where *H* is close to its maximum value log (*K*) or log (*R*), respectively, when all particles share similar weights. The maximum value is reached if and only if the measurement does not contribute any additional information. The effective dimension *R*^{*} of a posterior can be approximated by exp (*H*), where a total collapse to a single particle corresponds to *H*→0 and ${R}^{*}\to \mathrm{1}$. Low entropy is not necessarily a tracer for poor performance of the SMC method but might indicate vast deviations of the actual chemical system from the considered model. An example might be sudden emission of relevant trace gases, changes in wind direction or other local effects.

This study focuses on the interplay between tropospheric O_{3}, NO and NO_{2}. According to Leighton (1961) and Nicolet (1965), the concentrations of these trace gases reach a steady state for a few minutes during the daytime. The relevant reactions are

where Reaction (R3) can be considered fast compared to Reaction (R2). The reaction coefficient ${k}_{{\mathrm{O}}_{\mathrm{3}},\mathrm{NO}}=:{k}_{\mathrm{1}}$ is taken from Atkinson et al. (2004). The photolysis frequency ${j}_{{\mathrm{NO}}_{\mathrm{2}}}$ varies between ca. 0 at night and several 10^{−3} s^{−1}. The photostationary state is reached when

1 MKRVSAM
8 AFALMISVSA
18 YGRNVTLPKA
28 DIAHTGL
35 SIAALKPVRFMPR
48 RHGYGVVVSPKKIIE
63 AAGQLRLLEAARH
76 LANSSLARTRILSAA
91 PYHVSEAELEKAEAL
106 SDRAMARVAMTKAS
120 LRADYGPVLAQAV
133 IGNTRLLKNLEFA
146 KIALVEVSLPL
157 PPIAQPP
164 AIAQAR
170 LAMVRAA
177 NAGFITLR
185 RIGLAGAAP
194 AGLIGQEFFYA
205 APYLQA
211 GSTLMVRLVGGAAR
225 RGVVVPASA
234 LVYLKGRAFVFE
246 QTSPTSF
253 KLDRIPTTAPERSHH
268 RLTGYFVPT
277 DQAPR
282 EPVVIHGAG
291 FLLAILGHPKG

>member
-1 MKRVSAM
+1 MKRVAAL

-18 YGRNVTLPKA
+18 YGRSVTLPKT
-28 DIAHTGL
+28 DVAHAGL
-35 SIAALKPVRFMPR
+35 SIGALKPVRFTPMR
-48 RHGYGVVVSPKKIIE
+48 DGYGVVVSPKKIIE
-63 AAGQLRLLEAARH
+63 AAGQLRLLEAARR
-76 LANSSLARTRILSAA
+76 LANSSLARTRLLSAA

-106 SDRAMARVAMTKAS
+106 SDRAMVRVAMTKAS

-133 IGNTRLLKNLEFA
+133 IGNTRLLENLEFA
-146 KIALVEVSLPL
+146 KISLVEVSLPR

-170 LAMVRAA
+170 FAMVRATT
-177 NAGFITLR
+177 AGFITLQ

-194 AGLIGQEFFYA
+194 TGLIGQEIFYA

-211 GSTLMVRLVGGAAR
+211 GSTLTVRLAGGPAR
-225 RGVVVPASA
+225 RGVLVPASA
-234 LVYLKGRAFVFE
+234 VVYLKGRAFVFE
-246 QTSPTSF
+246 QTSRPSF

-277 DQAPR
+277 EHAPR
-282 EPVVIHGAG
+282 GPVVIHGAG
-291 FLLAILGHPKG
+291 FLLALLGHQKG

Under atmospheric conditions, this photostationary state is additionally affected by peroxy radicals predominantly originating from the oxidation of volatile organic compounds (VOCs) by, e.g., OH or O_{3}.
Both hydroperoxy (HO_{2}) and organic peroxy radicals (RO_{2}) convert NO to NO_{2} (Reactions R4 and R5). In addition, further chemical reactions, direct emission, deposition and transport processes influence this steady state (Crutzen, 1979; Parrish et al., 1986; Ridley et al., 1992):

The coordinated measurements (TO21 campaign) took place in July and August 2021 on the Kleiner Feldberg mountain (826 m, 50^{∘}13^{′}18^{′′} N, 8^{∘}26^{′}45^{′′} E), Germany, located in a rural, forested region under anthropogenic influence from several large cities within a radius of ca. 35 km. This site has previously been used for field campaigns and is described in more detail in Crowley et al. (2010) and Sobanski et al. (2016). NO and NO_{2} were measured via a photolysis–chemiluminescence detector described in Tadic et al. (2020) and Nussbaumer et al. (2021). ${j}_{{\mathrm{NO}}_{\mathrm{2}}}$ was calculated from actinic flux measurements by a spectral radiance detector (MetCon GmbH) (Bohn and Lohse, 2017). Ozone was measured by two commercial UV absorption monitors (2B Technologies). Several other trace gases and chemical variables were measured during the campaign that will not be considered in this study. An in-depth discussion of all measurements in this campaign can be found in Dewald et al. (2022). Meteorological data were provided by a weather station of the German Weather Service (DWD) on the summit.

## 3.1 SMC setup

The setup used in this study is based on the following definition: the state vector ** x** and the measurement vector

**are both four-dimensional and encode the mixing ratio of O**

*y*_{3}, NO and NO